William Shatner, a Transformed Man, by Dennis William Hauck

William Shatner, a Transformed Man, by Dennis William Hauck book coverGenre: Nonfiction Biography
Publisher:  Athanor Books
Published: 2017
Reviewer Rating: four stars
Reviewer: David L. Felts

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Like it or not (and it seems Shatner mostly railed against it), Captain James T. Kirk is a global, cultural icon. In William Shatner, a Transformed Man, Hauck exposes some of the man behind the myth. It’s not alway a pretty picture, but it is an honest, insightful, and interesting one.

It’s no secret that he was universally disliked by the actors who served with him on the Enterprise, and that he has an overbearing and intense personality. Age might have mellowed him a bit, and he seems to have buried the hatchet with the majority of his opponents. And although his stint with Starfleet remains first and foremost in the mind of anyone who hears the name “William Shatner”, there remains much more to the man, both before and after he perched in the captain’s chair on the bridge of the Enterprise.

From a claimed spiritual encounter in the California desert to the strained relationships he had with, well, almost everyone, Hauck delves deep into the man behind the myth.

Hauck did his research, have me with all the cast members over the years, and mining fifty years of records, archives, and interviews. In the end, this isn’t a book for Star Trek fans; it’s a book for people who want to know more about William Shatner, warts and all. Driven, egocentric, callous, yet also kind, considerate and giving, Shatner was a man of many contradictions. Hauck goes deep for a behind-the-scenes look at his career and personal life.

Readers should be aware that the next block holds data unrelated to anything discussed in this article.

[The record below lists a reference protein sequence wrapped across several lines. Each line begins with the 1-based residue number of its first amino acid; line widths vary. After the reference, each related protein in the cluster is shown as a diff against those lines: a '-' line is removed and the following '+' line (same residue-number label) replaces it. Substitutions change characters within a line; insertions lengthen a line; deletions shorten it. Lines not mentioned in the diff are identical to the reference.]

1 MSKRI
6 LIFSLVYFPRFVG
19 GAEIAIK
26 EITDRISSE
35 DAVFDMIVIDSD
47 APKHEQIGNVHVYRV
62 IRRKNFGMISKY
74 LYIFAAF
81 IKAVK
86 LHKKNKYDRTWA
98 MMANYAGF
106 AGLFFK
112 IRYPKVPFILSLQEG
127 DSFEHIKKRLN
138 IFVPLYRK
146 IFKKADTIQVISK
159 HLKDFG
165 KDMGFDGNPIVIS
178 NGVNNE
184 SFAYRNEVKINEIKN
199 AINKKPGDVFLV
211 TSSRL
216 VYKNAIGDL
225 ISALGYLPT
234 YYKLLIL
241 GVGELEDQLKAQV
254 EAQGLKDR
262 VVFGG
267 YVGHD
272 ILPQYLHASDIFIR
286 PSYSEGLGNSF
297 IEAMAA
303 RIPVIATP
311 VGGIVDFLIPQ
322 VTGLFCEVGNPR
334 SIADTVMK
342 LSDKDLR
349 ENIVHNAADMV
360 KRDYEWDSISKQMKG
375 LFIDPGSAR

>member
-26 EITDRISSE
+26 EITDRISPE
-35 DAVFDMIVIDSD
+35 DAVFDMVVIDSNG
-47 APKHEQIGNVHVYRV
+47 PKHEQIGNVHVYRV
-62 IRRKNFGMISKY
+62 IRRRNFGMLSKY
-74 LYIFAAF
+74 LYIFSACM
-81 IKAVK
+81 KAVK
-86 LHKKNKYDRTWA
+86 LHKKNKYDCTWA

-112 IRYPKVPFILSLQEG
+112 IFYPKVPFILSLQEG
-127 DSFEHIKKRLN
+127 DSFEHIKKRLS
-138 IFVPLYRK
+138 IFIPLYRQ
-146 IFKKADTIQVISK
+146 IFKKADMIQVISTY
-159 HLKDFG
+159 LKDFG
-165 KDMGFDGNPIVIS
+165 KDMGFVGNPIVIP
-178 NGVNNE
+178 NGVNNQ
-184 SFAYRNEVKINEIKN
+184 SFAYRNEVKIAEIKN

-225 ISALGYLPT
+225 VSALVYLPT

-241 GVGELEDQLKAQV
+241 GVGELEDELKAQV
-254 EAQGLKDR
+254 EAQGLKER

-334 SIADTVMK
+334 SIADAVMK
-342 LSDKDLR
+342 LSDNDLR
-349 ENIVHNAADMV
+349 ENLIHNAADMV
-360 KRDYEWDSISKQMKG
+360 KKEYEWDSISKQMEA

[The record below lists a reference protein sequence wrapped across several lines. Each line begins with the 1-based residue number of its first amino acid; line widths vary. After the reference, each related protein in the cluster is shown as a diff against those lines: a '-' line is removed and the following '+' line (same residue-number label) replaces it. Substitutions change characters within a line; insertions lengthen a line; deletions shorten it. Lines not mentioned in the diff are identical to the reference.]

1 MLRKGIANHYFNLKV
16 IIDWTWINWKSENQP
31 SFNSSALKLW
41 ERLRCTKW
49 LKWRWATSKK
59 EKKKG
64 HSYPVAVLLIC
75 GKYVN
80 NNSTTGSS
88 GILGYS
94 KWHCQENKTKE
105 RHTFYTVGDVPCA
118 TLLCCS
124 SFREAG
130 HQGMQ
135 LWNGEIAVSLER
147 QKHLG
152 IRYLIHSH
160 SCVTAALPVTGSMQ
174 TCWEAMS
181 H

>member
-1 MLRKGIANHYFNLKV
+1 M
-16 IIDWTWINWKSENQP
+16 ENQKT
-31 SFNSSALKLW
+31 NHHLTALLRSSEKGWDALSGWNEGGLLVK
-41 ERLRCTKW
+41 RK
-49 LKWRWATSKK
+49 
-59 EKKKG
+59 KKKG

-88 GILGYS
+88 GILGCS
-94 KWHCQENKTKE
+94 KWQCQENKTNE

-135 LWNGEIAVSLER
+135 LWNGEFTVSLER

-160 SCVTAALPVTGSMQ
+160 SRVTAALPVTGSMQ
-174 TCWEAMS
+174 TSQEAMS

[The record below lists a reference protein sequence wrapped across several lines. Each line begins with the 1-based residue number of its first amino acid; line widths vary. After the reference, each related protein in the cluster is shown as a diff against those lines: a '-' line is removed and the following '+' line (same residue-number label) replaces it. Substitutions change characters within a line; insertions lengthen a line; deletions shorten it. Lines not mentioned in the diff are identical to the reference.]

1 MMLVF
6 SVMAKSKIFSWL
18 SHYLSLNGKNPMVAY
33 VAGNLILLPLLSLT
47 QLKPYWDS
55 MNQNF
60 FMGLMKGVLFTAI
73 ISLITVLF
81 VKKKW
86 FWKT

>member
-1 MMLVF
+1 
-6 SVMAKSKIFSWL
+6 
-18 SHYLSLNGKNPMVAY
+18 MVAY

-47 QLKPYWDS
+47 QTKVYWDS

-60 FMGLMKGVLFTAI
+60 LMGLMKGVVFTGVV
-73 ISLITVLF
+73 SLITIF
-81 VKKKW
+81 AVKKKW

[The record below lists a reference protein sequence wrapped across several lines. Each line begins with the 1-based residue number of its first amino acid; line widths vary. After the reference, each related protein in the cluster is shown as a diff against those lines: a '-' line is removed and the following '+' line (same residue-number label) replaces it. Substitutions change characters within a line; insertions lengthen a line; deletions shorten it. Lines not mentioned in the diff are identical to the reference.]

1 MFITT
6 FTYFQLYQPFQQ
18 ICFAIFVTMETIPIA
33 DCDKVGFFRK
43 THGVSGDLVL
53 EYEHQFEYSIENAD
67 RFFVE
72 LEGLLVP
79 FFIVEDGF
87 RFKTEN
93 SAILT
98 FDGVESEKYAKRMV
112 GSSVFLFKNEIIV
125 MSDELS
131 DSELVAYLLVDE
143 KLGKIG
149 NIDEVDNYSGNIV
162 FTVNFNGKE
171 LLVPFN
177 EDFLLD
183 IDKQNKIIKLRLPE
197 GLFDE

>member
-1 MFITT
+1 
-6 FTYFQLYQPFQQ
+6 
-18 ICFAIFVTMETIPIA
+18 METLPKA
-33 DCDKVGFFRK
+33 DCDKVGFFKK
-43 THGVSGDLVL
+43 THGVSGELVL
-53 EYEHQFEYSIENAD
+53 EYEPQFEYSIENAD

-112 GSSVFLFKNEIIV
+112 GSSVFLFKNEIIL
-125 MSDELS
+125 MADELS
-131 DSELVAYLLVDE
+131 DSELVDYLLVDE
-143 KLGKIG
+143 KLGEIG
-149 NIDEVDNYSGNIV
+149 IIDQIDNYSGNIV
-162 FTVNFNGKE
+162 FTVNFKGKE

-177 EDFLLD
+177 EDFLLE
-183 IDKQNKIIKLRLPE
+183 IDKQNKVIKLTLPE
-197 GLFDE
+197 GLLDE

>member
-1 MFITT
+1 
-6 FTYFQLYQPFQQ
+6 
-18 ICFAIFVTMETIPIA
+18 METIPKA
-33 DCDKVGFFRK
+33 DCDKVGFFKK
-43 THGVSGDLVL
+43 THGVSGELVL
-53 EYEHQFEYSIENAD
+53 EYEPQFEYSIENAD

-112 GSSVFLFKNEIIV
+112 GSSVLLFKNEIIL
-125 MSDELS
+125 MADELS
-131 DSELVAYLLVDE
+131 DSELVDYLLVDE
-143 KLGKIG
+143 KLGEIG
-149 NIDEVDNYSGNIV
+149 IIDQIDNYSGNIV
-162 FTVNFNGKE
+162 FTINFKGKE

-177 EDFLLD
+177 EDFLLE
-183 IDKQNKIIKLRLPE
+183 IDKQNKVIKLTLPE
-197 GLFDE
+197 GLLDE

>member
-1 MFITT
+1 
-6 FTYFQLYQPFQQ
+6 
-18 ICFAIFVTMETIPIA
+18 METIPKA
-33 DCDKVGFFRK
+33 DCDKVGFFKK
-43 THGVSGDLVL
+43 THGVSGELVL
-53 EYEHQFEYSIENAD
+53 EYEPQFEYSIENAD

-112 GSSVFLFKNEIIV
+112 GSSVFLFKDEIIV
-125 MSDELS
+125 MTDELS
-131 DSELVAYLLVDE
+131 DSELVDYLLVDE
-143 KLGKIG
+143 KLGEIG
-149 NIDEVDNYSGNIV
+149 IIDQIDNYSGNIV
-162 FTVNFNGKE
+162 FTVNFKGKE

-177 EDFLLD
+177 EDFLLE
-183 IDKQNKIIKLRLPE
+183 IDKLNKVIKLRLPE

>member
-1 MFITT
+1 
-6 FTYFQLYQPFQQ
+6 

The main trust of the book is Shatner’s drive to become an actor and his path to the Enterprise and beyond. Ultimately, I ended the book feeling as though Shatner was disappointed in the circumstances surrounding his renown. He wanted to be know for his acting, not for a singular character that he portrayed, and he tried hard to break the tether that bound him to Star Trek to no avail.

Although it does make mention of other people in his life, for the most part the whole work is Shatner-centric. Family and cast mates earn a mention, primarily to confirm Shatner’s foibles, but details aren’t given.

In the end, Hauck gets well beyond the myth to the man. This makes the book interesting to anyone who likes to read about the life and struggled of “larger than life” individuals.

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